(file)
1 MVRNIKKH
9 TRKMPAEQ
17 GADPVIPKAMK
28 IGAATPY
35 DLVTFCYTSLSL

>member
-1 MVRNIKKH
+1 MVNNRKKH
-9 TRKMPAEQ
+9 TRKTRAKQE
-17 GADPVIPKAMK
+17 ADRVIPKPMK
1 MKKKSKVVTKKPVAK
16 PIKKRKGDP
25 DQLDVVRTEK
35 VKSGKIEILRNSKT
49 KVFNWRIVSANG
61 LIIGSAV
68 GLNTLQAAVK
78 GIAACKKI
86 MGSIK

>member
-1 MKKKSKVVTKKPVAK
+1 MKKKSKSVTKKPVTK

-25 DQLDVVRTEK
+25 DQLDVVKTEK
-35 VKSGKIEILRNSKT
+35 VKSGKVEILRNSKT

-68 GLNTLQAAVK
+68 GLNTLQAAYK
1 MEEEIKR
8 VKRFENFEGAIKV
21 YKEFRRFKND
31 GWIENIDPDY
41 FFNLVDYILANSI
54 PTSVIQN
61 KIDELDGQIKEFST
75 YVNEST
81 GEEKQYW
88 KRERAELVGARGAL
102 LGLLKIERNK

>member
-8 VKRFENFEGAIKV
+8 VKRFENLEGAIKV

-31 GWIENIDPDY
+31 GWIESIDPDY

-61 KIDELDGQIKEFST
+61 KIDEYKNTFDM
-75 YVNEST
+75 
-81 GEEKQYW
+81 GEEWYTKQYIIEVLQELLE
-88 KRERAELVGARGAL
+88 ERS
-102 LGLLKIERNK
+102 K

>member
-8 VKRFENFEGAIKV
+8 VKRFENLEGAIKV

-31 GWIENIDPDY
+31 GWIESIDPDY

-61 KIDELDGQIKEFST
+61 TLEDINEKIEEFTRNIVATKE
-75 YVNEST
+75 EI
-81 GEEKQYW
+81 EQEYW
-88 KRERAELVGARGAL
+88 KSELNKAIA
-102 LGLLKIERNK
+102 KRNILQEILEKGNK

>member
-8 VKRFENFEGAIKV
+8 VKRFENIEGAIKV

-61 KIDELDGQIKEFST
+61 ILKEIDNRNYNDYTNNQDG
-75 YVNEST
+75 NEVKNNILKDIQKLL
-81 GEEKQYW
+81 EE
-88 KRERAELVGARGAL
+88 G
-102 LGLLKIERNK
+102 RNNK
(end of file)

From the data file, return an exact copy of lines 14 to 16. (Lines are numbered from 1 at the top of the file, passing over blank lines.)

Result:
16 PIKKRKGDP
25 DQLDVVRTEK
35 VKSGKIEILRNSKT